Dog Obedience Training: Being the Boss
Dogs are naturally pack animals. This means they need an alpha to lead them in their everyday lives, and this also means the owner must act alpha; that the dog should consider you as the boss for the training training to proceed smoothly. Individual dogs vary in submissiveness, and to establish and maintain dominance over your dog, there are a number of exercises you can establish. Do not worry; most dogs are happy to be submissive. Just be sure to show approval at the occasional signs of submission, and assert dominance if it tries to test you.
There are two components of dog training, one that solves behavioral problems, and there is that one that creates a command-response pattern. The latter type is called “Obedience Training”. However, both need one factor: A good Alpha.
In most cases, people misinterpret adolescent behavior as “dominance” when they are not. Comparing it to a human child testing her parents; she is trying to find out what the limits are rather than actually putting her parents in the little game called “Challenge Me” for leadership, a playful act. Young dogs and puppies do exactly the same. Which is, the trainer must correct them firmly, however don’t go into an all out dominating battle.
It would be very inappropriate for the dog to distrust you, which, in this case can result some sort of “rebellion”. For the toddler analogy, the most one can do is a sharp word, or a small spank on the rear end. You would not pick the child up, and hold her against the wall, then scream at her for the misdeed. Most dogs are still young until they are 2 or 3 years old (in human terms, they are still in the angst, teenage years). In Layman’s terms, do not confuse physical maturity with mental maturity.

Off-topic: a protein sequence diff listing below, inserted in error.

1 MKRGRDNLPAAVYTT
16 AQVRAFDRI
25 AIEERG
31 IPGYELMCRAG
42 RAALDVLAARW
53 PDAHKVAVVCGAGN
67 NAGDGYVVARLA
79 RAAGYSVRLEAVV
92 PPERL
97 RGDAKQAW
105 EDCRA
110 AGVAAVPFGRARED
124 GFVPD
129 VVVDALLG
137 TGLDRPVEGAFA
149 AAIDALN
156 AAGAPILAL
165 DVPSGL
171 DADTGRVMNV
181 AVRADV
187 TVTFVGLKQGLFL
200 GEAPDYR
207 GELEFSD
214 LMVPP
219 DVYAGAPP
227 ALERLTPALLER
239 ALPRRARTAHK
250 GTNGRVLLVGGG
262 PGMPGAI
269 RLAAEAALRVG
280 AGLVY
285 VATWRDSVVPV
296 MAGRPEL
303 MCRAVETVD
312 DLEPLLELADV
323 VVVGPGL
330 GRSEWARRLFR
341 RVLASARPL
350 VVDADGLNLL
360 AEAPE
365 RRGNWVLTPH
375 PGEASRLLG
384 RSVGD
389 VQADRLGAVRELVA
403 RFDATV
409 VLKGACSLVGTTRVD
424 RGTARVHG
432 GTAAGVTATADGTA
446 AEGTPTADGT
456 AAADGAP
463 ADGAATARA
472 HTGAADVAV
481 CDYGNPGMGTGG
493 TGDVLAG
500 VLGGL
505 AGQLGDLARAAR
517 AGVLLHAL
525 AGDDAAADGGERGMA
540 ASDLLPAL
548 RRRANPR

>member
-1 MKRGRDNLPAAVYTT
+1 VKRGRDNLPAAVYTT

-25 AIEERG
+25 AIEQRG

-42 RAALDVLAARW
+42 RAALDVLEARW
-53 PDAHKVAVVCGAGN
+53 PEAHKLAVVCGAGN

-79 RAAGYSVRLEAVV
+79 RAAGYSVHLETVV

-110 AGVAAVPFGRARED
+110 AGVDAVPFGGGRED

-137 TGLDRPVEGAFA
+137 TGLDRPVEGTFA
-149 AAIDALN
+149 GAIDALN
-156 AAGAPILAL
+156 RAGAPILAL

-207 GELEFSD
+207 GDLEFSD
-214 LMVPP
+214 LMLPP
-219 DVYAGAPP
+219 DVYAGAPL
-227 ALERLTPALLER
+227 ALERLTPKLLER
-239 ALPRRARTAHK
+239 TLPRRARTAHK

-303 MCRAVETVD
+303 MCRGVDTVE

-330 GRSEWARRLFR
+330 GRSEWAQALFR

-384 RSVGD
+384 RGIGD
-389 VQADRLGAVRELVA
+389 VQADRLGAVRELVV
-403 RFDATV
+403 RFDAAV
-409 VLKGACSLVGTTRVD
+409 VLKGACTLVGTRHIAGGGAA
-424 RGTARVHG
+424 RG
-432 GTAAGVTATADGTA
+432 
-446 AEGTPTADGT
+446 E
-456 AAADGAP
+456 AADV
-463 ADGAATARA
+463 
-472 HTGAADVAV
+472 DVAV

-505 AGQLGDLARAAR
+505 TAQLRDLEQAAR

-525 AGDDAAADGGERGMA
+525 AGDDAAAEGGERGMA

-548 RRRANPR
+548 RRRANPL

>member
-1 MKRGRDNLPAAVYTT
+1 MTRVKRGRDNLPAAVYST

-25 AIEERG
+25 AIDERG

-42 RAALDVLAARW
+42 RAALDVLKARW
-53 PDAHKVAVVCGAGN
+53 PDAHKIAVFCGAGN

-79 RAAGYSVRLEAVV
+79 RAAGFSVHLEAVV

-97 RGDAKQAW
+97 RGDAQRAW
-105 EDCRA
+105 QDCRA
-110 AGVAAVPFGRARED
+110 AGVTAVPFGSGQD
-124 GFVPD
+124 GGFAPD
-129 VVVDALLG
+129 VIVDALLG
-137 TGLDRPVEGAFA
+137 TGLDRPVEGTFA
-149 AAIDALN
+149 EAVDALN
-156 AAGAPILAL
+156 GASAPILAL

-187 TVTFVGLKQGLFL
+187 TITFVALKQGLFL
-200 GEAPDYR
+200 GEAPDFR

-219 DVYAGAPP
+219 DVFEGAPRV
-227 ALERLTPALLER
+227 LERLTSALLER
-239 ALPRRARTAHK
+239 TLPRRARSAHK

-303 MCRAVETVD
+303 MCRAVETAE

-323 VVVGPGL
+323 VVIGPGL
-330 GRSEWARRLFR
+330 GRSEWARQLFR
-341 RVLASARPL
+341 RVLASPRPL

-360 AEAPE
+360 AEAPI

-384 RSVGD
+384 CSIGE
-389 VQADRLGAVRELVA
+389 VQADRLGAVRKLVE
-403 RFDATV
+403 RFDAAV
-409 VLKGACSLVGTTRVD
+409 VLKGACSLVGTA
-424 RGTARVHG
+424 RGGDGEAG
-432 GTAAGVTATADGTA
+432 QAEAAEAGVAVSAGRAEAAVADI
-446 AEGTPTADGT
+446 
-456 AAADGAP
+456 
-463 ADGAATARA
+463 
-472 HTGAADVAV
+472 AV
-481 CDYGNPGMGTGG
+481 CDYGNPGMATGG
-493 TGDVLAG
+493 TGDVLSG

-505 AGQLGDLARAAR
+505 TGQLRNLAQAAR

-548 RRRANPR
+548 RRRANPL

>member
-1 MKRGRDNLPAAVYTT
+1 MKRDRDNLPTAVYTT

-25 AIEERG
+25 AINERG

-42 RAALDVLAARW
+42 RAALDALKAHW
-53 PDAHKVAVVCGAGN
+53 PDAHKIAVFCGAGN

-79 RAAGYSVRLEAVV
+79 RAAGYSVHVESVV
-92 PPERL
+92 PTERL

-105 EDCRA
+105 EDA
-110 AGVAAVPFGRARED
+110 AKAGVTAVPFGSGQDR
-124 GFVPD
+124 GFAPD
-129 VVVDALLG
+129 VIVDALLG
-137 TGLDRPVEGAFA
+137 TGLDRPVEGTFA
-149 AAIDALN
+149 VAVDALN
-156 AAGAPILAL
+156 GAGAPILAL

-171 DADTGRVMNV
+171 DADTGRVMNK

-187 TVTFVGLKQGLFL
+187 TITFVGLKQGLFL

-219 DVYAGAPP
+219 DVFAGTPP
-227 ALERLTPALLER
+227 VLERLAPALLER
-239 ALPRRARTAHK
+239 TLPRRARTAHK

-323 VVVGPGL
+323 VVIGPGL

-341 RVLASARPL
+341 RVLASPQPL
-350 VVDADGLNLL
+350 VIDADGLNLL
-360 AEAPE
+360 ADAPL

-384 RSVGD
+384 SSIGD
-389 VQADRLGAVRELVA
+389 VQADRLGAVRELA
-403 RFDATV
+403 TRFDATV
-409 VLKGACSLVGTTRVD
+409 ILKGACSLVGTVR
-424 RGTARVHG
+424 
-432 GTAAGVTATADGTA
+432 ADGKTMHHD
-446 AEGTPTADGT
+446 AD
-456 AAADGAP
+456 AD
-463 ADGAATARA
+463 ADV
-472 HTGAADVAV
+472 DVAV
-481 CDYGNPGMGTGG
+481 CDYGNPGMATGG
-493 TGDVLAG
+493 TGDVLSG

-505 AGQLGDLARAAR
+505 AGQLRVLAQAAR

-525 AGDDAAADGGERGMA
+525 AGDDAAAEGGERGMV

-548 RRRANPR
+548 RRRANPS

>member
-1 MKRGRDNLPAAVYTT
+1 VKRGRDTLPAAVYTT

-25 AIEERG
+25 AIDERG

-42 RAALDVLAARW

As for punishments are concerned, never mistake it with being alpha. An alpha is fair, according to Cindy Moore, author of Behavior: Modifying and Understanding. An alpha leader is fair, and deserves its position. He/She does not use fear, punishment or brute force to achieve, and maintain its position. Instead, it makes it clear what behavior approves of and which it does not. An alpha leader expects its subordinates to follow its lead; it does not force them to do whatever it is. Meaning, the owner or trainer, in order for it to be a good leader, should be calm, focused, and rational.
Just like any other training, praising your pet boosts a lot of good egos. Always show approval at signs of submission. This helps strengthen your place as the ultimate alpha. Praise your dog when it drops its eyes first. Praise it when he licks your chin. Give it an enthusiastic tummy rub, when it rolls over in its back –as how Cindy placed it. It might sound corny, but it is corny because it works. Life is simple; you just need a bit of loving.
But to be an alpha at your best is to be consistent, and fair in your corrections. One must demonstrate to your pet that it can trust your orders. Do not correct your dog after the fact; such corrections to be arbitrary and unfair to the dog, since it has no associative memory the way people do.
Socializing with your puppy is a good way to gain its trust.